Recently, her father had bought a five bedroom bungalow from a friend and this had eased the burden of paying rent annually. He had also bought a new car, and this had made his other car, a white Toyota Camiry 2004, available for her and her siblings to use.
“Where is Prince and Gift?”
Her mother’s voice broke into her thoughts.
“Prince has gone to secure a boat for us and Gift said something about tagging along.”
“Are you done?” Her father lifted himself up, “I don’t want to be stranded here.”
Promise looked up at her dad and burst out laughing.
Gift returned and informed them that the boat had been secured. She helped her elder sister to carry some of their picnic baskets and coolers. They all left the shade and headed straight for the exit.
An hour later, they alighted from the boat. They found their car, a black SUV Jeep, along the roadside. Prince paid the guy who had helped them to watch over it. They all got into the car and headed home.
“Mum, dad, I hope you enjoyed yourselves,” Gift glanced back at her parents. They smiled and nodded.
“This is one of the benefits of living in Obalende, we will soon be home, unlike people heading towards the mainland, I don’t envy them at all,” Prince grinned. Gift rolled her eyes, her brother liked bragging about things that she considered unnecessary.
“When are you leaving for Abuja?” Gift addressed her elder sister.
“In two weeks time.”
“Once you are through with camp-things, I will like to visit. I hope they give you a cool place to stay.”
“Busy body!” Prince chided.
“What’s your own?” She eyed him.
“Will you visit if they post her to one of those remote villages?”
Gift hissed and decided not to respond. Her family rarely travelled, except during the Christmas holiday. They sometimes travelled home to Esan Central to visit her grandparents. But, they don’t spend more than a week there. She had never been to any other part of Nigeria and now that her elder sister had been posted to the capital city for her NYSC programme, she would vist her as much as possible. She hoped to be posted to Jos, Portharcourt or Abuja when she graduated in three years time. Those were the parts of Nigeria she had been longing to visit since she was a child.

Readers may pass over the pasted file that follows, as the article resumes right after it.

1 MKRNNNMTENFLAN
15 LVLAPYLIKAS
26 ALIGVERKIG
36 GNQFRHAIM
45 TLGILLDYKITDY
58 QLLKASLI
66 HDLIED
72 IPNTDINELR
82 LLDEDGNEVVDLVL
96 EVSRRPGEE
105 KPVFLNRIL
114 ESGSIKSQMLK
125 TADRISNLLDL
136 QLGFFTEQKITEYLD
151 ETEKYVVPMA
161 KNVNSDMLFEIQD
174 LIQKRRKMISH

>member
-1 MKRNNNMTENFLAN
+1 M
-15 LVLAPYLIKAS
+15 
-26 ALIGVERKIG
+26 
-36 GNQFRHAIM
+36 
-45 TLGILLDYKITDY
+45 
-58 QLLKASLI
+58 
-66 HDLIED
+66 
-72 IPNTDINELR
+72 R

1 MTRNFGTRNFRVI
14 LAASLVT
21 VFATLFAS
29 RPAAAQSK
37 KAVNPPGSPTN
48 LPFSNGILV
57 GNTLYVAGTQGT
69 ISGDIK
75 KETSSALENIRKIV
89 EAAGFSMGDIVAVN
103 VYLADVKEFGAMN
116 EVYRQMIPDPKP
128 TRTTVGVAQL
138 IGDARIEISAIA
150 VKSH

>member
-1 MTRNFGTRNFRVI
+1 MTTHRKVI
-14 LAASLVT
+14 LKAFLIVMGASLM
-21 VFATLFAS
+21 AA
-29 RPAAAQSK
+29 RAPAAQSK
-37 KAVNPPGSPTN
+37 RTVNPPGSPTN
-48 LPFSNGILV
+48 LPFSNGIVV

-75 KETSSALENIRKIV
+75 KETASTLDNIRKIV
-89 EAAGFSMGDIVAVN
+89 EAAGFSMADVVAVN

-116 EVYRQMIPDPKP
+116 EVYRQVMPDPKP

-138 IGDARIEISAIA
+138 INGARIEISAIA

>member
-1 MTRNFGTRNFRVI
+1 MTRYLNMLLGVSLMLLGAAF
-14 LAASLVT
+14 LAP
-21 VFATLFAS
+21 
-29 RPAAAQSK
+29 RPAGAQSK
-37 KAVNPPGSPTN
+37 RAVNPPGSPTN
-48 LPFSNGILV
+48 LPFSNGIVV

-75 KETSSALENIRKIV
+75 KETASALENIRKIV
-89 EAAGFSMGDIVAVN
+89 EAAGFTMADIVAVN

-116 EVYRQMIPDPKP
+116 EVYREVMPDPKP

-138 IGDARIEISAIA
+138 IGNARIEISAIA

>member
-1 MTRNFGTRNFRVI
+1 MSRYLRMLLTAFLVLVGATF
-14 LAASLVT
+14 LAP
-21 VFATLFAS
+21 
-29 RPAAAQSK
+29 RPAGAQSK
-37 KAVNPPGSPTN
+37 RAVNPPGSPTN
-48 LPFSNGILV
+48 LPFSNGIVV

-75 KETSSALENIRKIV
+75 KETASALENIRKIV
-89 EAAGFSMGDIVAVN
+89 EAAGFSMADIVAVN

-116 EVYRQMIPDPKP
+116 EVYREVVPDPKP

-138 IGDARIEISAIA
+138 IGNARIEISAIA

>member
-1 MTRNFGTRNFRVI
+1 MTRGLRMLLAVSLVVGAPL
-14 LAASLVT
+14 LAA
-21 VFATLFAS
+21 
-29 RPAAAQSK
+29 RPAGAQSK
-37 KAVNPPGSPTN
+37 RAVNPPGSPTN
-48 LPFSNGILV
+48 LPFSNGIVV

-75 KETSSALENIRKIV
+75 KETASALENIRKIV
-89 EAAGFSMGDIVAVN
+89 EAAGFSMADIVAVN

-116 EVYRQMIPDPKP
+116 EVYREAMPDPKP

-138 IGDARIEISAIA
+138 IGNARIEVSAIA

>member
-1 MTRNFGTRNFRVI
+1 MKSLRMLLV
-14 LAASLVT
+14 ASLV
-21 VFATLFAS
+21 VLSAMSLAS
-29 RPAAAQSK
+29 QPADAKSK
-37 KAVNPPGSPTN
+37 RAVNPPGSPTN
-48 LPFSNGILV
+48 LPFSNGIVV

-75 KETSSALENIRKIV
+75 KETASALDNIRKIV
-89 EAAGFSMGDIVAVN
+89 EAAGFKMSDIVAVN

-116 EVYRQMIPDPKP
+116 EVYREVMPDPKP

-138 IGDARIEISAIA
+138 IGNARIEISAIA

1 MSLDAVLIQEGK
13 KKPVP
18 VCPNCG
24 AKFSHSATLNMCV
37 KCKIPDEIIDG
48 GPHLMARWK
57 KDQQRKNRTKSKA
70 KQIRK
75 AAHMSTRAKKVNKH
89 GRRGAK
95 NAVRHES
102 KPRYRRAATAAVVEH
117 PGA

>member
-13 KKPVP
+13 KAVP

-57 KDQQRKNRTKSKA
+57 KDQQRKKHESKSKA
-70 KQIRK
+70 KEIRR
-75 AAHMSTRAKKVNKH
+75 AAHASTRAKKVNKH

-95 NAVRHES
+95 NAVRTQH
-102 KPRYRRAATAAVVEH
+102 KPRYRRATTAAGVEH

“Don’t mind your brother, you can visit whenever you want.”
“Thank you Promise, ” she smiled at her sister and stuck out her tongue at her elder brother.
Prince eyed her and concentrated on the road. His younger sister was a pain in the neck. He avoided her at school, but whenever they were home on vacation, he had to endure her presence. As far as he was concerned, last borns were pests. The sooner he graduated, the sooner he could leave home and start his own life. He had two sessions more before he completed his tertiary education.
Promised closed her eyes and leaned back on the leather car seat. She had never been to Abuja. Since she had been posted, she had googled about Abuja almost everyday, trying to find out as much as she could about the place. She wondered where her place of primary assignment would be. She doesn’t mind teaching a bunch of students but she would prefer serving in a communications company, be it telecoms or any media houses.
‘God, you know my heart. You know my thoughts and desires. But not my will, let your will be done in my life,’ she said a prayer within her.
Prince drove into their compound at exactly 8 p.m. Promise and her siblings carried all the baskets, coolers, mats and sheets into the house, while their father shut and locked the gate. His wife waited for him and they went into the house together. It had been a good day.